In April 1992 the church was redecorated and in May a group from Broadway, with Fathers Eugene and Ignatius, took part in a pilgrimage to Rome and the Passionist shrines in Italy to mark the bicentenary of Blessed Dominic's birth in 1792. On 5 July a larger group took part in the bicentenary celebrations held in Sutton at Blessed Dominic's Shrine. Two days later, the Cause for the Canonisation of Father Ignatius Spencer was introduced by Archbishop Derek Worlock of Liverpool in Sutton. Later in the same month the kneelers in St Saviour's were re-covered. On 20 December 1992 the Christians of Broadway, led by the Pershore Youth Brass Band, sang carols in a torchlight procession through the village. In January 1993 a parishioner, Tony Holmes, took part in a 105-vehicle British Convoy of Hope with supplies for refugees in Croatia. On the feast of Our Lady's Assumption, 15 August 1993, the 10 o'clock Mass was celebrated in sign-language by Father Ignatius and Father Gerry Lennon, chaplain to the deaf in the Archdiocese of Birmingham, as twenty-five deaf people and their families and friends gathered in St Saviour's before touring the Cotswolds. In November the church organ was overhauled. Altogether, it seemed that the parish was well and truly alive but in December daily-Mass attendance reached an all-time low with only two parishioners present. What would Father Bernard O'Loughlin have said?

The highlight of 1994, for the whole Passionist family in these countries, was Archbishop Worlock's introduction of the Cause of Elizabeth Prout in Sutton on 18 May. In Broadway, on 1 July 1995 seventy-one parishioners went to Worcester Cathedral to celebrate the 900th anniversary of St Wulstan's foundation of the See of Worcester, by participating in the first Mass in the Cathedral since the Reformation. During the next year or so there were courses in the parish in leadership and Christian living; and in recent years Broadway Catholics have not been slow to protest at parliamentary legislation on euthanasia.48 Father Eugene also had the facade of the church sand-blasted to remove the grime of decades.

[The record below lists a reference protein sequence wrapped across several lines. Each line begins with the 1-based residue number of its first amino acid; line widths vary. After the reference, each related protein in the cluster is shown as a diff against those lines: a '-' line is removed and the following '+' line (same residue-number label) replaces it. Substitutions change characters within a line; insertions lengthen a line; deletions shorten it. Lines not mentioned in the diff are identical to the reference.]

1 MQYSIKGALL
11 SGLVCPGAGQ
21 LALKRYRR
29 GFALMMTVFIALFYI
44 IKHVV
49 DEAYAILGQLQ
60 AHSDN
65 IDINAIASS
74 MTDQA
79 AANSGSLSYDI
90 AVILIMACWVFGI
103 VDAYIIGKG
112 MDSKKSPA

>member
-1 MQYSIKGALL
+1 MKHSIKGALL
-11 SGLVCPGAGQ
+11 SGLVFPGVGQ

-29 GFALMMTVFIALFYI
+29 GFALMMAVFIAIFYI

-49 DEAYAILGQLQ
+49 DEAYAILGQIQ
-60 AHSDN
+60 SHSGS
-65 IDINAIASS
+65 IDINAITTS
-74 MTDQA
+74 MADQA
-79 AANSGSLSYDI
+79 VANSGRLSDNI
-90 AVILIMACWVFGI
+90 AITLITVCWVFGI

In 1997 Father Eugene was succeeded as Parish Priest by Father Aidan and eighteen months later he, in turn, by Father Malachy. They and Father Ignatius continued to serve Broadway faithfully, even in face of their own increasing age and disabilities and there have certainly been some very bright moments in recent history: participation in the Alpha Course, fraternals, Lenten meetings and lunches and prayer groups. In 1997 the sanctuary was reorganised to stress the three focal points of the Mass: the Altar, the Ambo and the Chair. A new Ambo was installed and the Chair raised on a platform with a special cushion made and donated by a parishioner. A small strip of ground in the graveyard was made available for the interment of ashes after cremation. To mark the Great Jubilee the church has again been repainted. It is therefore particularly sad that it is in this Great Jubilee Year and in the Jubilee of one hundred and fifty years of their ministry in St Saviour's, Broadway that the Passionists have to leave it. The village will be much poorer for their going, although rich in what they have given. The Jubilee, however, is a time of renewal, a period of grace for the Catholics of Broadway to see the meaning of their history. May this Holy Year also be a time of renewed hope and re-evangelisation.

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(The portion of the History is taken from the book "The Passionist Mission to St. Saviour's, Broadway 1850 - 2000" written by Sister Dominic Savio (Hamer) CP)